As Republican presidential candidate Donald Trump claims Barack Obama and Democratic candidate Hillary Clinton founded the Islamic State by creating a power vacuum when it withdrew from Iraq, journalist Scott Anderson responds with a history lesson about developments in the Middle East since President Bush invaded the country in 2003. “In fact, it was the Bush administration that negotiated the withdrawal of American troops,” Anderson says, adding that Trump himself called for the U.S. to leave Iraq as early as 2007.
JUAN GONZÁLEZ: We turn now to the wars engulfing the Middle East, a topic which has resurfaced as part of the 2016 presidential campaign. Speaking at a campaign event on Thursday, Republican presidential candidate Donald Trump said Barack Obama and Democratic candidate Hillary Clinton created the Islamic State.
DONALD TRUMP: Our government isn’t giving us good protection. Our government has unleashed ISIS. I call President Obama and Hillary Clinton the founders of ISIS. They’re the founders. In fact, I think we’ll give Hillary Clinton the—you know, if you’re on a sports team, most valuable player, MVP, you get the MVP award. ISIS will hand her the most valuable player award. Her only competition is Barack Obama, between the two of them.
JUAN GONZÁLEZ: Well, on Thursday, conservative radio talk show host Hugh Hewitt asked Trump to clarify his comments.
HUGH HEWITT: I’ve got two more questions. Last night you said the president was the founder of ISIS. I know what you meant. You meant that he created the vacuum, he lost the peace.
DONALD TRUMP: No, I meant he’s the founder of ISIS. I do. He’s the most valuable player. I give him the most valuable player award. I give her, too, by the way, Hillary Clinton.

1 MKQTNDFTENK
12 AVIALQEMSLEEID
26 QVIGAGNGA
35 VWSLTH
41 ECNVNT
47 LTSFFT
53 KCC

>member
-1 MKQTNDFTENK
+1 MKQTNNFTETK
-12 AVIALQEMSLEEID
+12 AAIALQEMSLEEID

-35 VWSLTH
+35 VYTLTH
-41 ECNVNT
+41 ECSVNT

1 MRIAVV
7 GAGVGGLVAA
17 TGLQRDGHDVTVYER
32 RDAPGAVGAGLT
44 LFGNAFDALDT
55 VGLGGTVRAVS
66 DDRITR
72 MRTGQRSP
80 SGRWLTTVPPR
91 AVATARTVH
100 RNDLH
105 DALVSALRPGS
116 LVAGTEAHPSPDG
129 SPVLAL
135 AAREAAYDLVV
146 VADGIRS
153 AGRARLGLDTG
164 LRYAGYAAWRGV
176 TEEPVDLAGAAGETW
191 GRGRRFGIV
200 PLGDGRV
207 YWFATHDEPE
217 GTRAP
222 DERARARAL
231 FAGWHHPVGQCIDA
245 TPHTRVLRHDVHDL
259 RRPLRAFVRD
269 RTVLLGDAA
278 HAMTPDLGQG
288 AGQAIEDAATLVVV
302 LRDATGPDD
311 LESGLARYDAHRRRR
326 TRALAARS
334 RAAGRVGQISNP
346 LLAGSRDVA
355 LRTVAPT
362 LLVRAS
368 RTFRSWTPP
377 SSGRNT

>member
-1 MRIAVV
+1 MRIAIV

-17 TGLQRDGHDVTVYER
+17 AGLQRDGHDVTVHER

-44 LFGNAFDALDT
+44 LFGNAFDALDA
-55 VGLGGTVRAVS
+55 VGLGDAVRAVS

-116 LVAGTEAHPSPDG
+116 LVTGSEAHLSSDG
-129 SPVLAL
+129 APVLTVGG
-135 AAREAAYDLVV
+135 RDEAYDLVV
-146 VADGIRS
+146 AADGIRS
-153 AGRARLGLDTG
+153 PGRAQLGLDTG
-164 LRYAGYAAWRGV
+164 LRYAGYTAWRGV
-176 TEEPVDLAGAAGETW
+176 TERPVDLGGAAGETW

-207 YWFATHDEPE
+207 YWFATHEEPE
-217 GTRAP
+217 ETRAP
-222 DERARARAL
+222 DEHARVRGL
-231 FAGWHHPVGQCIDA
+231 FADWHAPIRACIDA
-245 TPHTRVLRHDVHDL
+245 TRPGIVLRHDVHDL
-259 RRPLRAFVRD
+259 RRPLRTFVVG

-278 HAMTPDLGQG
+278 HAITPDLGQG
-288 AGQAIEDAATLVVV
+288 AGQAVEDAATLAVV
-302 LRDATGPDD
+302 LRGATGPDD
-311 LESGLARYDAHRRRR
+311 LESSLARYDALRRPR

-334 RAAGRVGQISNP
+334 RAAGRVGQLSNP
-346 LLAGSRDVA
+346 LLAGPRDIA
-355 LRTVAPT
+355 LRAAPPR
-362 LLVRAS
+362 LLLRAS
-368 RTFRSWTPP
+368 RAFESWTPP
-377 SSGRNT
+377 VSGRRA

HUGH HEWITT: But he’s not sympathetic to them. He hates them. He’s trying to kill them.
DONALD TRUMP: I don’t care. He was the founder.
AMY GOODMAN: Well, there you have Donald Trump answering Hugh Hewitt’s questions.
All of this comes as a report by the Syrian Center for Policy Research finds the death toll in Syria has reached nearly half a million people. In April, President Obama announced the deployment of 250 more special ops troops to Syria in a move that nearly doubles the official U.S. presence in Syria. Syria is only one of a number of ongoing conflicts in the Middle East. Last year, a record 60 million people around the world were forced to flee their homes, becoming refugees.
Well, reporter Scott Anderson examines all of this and much more in a remarkable new report published in this week’s New New York Times Magazine. It’s called “Fractured Lands: How the Arab World Came Apart,” examining what’s happened in the region in the 13 years since the U.S. invaded Iraq in 2003. It’s told through the eyes of six people in Egypt, Libya, Syria, Iraq and Iraqi Kurdistan. The report also includes photographs by Paolo Pellegrin, a virtual reality video that allows the viewer to embed with Iraqi fighting forces during the battle to retake Fallujah. Scott Anderson is also the author of the book Lawrence in Arabia: War, Deceit, Imperial Folly and the Making of the Modern Middle East.